In the first act, the lines are clipped so we only get the gist of what the characters are saying. But the fragments of speech that they say are the most crucial parts of what they’re saying. Churchill is so observant of everyday speech. Over the act and the catches of conversation, we build up a picture of the dead man: Labour, ran to be MP, was once a looker (although the text says that it doesn’t necessarily have to be the same person who has deceased in each act). When reading a play, you try to imagine it staged. Staging the play, I guess that a director is faced with the decision of whether to surround the glimpses of conversation with moments of silence as if left to complete the sentences ourselves or to move straight onto the next line. In Cooke’s production, I hear, he went for the latter option, constantly moving the act and different conversations forward. It is remarkable that the deceased man has more of a presence in this act despite not being in it, compared to act three which he is in.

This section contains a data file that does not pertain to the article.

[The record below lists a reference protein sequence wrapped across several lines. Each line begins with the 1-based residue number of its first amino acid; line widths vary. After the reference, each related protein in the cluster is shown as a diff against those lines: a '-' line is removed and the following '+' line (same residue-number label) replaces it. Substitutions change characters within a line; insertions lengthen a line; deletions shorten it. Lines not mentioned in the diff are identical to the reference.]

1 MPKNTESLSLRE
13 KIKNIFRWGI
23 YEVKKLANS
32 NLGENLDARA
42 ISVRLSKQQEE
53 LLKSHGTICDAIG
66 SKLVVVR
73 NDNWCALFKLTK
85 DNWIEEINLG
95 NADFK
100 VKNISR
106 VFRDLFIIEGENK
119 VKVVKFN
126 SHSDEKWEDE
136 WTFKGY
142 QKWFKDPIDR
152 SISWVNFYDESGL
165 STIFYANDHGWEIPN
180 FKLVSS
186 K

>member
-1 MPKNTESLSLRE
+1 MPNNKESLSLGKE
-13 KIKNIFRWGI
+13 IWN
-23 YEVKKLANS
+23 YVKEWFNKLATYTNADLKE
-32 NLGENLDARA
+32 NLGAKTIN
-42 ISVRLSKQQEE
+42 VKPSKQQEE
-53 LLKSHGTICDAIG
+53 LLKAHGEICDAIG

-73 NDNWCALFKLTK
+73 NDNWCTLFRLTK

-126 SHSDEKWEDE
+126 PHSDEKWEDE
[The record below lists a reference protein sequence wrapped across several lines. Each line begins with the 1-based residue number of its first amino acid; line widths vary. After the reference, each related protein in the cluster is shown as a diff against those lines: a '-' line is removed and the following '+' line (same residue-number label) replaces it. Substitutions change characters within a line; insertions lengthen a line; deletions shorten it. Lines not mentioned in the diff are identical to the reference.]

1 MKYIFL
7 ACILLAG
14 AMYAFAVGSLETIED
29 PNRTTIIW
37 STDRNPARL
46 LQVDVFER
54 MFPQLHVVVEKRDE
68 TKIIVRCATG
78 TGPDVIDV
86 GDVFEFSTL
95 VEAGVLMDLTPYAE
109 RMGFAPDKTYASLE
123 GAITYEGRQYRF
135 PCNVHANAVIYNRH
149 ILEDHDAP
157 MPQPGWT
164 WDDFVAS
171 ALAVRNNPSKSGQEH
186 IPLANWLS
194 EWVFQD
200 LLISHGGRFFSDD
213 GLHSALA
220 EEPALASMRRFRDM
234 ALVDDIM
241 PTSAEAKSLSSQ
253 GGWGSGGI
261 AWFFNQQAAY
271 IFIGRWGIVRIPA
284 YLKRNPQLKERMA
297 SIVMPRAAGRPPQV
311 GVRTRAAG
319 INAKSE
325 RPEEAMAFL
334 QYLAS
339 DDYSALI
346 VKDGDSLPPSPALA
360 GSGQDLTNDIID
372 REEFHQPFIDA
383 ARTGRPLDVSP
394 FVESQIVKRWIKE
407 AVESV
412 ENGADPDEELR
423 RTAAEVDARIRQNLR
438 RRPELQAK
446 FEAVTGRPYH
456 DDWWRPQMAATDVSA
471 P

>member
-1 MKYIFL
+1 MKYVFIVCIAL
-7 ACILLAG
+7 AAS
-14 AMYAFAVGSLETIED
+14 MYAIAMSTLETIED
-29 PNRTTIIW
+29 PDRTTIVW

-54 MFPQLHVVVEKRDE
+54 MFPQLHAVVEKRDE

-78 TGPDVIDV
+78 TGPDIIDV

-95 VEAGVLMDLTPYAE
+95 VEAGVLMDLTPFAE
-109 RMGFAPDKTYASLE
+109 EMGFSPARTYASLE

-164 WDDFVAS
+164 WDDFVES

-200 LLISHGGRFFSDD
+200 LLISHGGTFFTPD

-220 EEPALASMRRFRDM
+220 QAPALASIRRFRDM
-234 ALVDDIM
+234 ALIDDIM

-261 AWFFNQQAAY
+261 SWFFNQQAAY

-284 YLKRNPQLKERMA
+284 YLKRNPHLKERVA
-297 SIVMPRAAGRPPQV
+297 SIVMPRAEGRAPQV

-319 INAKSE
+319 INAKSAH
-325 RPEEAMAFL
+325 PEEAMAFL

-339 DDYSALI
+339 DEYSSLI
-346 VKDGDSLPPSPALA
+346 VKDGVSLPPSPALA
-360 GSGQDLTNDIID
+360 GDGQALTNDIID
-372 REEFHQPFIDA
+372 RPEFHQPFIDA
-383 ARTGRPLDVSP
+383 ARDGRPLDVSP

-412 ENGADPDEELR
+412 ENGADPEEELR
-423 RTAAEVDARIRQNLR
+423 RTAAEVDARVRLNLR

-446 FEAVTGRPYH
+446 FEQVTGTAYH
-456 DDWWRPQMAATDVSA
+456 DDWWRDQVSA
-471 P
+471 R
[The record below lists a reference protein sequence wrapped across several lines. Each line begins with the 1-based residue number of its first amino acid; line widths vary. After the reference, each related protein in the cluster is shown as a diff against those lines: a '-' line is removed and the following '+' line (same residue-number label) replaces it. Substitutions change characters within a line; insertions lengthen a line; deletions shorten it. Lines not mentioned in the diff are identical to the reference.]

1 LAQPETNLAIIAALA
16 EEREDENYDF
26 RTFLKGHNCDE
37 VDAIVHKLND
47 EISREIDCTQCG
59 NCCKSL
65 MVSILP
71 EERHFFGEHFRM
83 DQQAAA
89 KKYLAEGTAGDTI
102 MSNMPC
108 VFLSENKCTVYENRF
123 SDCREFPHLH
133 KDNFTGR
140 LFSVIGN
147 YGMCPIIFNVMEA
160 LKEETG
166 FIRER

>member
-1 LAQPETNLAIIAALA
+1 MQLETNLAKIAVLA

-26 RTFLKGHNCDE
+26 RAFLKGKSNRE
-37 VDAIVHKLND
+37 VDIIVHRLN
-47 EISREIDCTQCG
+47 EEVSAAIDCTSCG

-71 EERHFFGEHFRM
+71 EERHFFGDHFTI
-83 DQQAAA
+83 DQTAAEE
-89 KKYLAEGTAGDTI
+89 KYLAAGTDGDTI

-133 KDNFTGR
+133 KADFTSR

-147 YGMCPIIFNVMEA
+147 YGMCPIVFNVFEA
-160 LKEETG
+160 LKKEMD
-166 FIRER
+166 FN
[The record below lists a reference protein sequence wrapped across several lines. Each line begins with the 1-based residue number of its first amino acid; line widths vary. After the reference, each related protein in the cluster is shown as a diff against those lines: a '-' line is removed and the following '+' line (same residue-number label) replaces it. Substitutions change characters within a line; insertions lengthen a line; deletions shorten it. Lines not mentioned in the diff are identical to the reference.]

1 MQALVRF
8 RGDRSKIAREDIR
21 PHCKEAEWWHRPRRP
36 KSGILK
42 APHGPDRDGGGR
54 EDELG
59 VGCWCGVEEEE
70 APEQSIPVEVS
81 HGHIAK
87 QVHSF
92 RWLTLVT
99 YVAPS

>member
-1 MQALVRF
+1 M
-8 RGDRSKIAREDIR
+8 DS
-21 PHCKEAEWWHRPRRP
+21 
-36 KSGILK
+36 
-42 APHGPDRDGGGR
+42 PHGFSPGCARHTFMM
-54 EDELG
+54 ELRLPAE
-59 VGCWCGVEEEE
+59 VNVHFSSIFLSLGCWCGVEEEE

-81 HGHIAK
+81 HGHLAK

At the end of the first act are bits of speech of how characters die which Churchill stipulates that the actors should spontaneously step forward and interrupt the flow of the scene to address the audience. What a challenge to a group of performers to have to work together to allow these spontaneous additions. Plus, how brilliant is it of the playwright to reflect the play’s subject matter in the form of the play? The actors are expecting the speeches but don’t know when just like we know we are going to die but don’t know when. The last, and most striking of these, (although the morbidity of them all is strangely fascinating) is of someone (we don’t quite know who in the text) saying how she commits suicide and regrets how her body was found (if I’m remembering correctly). It ends the act (in the text at least) on an uneasy note of regret and the unknown which, in a way, is a neat way of seguing into act two.